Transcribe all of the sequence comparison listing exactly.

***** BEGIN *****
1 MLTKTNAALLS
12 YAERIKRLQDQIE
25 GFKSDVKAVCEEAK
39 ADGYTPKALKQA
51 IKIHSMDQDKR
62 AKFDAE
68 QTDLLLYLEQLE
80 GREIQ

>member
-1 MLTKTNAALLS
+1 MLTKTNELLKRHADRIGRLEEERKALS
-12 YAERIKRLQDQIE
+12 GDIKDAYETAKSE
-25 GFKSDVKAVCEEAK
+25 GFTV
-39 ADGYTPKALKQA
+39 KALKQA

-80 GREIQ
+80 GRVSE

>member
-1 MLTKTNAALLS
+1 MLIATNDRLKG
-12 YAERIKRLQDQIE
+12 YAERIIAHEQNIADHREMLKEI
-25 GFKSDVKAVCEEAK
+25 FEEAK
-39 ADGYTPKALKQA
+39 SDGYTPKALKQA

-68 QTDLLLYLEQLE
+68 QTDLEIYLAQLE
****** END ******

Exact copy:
1 MLTKTNAALLS
12 YAERIKRLQDQIE
25 GFKSDVKAVCEEAK
39 ADGYTPKALKQA
51 IKIHSMDQDKR
62 AKFDAE
68 QTDLLLYLEQLE
80 GREIQ

>member
-1 MLTKTNAALLS
+1 MLTKTNELLKRHADRIGRLEEERKALS
-12 YAERIKRLQDQIE
+12 GDIKDAYETAKSE
-25 GFKSDVKAVCEEAK
+25 GFTV
-39 ADGYTPKALKQA
+39 KALKQA

-80 GREIQ
+80 GRVSE

>member
-1 MLTKTNAALLS
+1 MLIATNDRLKG
-12 YAERIKRLQDQIE
+12 YAERIIAHEQNIADHREMLKEI
-25 GFKSDVKAVCEEAK
+25 FEEAK
-39 ADGYTPKALKQA
+39 SDGYTPKALKQA

-68 QTDLLLYLEQLE
+68 QTDLEIYLAQLE